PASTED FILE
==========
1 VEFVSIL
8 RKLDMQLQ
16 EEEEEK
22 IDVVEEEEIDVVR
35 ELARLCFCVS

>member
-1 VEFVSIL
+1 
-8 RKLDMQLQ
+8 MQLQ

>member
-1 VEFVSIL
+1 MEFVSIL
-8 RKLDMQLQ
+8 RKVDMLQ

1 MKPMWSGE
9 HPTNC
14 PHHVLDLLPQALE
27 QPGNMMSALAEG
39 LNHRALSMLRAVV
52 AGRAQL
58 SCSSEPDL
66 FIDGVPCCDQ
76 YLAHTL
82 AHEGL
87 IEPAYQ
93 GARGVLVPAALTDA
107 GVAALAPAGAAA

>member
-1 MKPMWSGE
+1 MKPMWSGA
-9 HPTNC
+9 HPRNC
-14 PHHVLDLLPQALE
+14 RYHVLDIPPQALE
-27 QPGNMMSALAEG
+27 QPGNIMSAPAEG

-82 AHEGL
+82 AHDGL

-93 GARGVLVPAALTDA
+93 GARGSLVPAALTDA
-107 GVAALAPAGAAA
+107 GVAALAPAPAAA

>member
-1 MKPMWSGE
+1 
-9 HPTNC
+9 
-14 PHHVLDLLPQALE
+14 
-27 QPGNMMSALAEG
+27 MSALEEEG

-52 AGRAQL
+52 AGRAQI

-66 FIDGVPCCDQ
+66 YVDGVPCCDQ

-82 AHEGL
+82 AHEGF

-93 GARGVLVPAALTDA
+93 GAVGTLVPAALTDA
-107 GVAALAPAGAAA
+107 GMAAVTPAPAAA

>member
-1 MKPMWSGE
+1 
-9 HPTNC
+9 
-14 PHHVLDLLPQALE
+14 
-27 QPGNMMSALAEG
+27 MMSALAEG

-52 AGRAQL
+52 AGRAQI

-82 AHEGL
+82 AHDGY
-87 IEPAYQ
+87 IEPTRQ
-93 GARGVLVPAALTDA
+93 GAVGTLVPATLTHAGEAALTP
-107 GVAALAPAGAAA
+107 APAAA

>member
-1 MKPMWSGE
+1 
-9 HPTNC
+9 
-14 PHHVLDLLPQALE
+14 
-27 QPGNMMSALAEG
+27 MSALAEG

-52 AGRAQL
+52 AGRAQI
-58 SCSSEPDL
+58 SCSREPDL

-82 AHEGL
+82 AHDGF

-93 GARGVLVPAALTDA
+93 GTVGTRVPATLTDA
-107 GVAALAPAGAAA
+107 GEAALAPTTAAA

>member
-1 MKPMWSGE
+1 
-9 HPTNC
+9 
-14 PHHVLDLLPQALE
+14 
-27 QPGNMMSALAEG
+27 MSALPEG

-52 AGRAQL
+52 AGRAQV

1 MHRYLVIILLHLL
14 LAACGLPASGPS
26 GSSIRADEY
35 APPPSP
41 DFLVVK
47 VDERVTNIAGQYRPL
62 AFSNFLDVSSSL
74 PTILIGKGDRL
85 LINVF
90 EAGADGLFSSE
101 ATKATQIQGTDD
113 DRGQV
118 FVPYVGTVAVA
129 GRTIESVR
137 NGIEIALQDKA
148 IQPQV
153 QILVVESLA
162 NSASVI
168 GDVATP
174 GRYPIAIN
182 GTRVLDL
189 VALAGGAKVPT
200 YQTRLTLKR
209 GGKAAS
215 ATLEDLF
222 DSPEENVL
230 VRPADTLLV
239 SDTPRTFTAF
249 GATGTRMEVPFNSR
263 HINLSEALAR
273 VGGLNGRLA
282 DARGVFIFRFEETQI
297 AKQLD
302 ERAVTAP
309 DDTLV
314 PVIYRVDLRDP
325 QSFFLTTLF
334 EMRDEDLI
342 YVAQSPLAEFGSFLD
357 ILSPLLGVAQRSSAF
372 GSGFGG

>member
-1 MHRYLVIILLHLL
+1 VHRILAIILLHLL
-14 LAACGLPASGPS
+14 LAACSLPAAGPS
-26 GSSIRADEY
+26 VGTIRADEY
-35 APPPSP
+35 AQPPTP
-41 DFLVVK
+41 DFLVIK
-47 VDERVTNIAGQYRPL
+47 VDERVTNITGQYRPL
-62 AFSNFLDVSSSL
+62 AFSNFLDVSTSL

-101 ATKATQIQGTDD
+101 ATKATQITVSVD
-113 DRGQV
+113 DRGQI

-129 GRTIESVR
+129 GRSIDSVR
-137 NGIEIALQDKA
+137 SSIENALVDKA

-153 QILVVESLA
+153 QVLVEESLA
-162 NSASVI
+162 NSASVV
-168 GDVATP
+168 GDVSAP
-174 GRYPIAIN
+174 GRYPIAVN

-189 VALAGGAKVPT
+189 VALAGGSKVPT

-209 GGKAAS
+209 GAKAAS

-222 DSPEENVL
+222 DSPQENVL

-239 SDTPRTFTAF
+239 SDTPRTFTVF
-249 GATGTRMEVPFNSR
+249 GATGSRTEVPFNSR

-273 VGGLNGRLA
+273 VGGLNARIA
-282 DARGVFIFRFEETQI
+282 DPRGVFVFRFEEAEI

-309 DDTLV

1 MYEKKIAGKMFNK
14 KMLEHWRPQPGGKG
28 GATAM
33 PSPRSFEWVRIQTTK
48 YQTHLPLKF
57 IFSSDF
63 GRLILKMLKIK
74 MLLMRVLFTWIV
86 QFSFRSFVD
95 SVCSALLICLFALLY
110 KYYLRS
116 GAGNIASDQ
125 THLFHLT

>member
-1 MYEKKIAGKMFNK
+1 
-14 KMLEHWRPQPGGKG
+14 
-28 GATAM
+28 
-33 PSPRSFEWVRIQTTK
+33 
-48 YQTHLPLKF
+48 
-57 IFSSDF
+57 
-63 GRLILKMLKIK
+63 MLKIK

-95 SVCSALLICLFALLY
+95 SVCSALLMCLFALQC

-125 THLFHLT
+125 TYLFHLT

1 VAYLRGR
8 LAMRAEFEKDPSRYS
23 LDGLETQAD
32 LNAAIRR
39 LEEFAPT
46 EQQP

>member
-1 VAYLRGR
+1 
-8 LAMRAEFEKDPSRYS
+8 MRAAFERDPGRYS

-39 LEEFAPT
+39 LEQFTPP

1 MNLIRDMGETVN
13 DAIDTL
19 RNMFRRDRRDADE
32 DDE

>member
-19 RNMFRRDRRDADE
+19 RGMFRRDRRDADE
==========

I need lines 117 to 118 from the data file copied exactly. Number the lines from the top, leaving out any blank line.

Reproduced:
47 VDERVTNIAGQYRPL
62 AFSNFLDVSSSL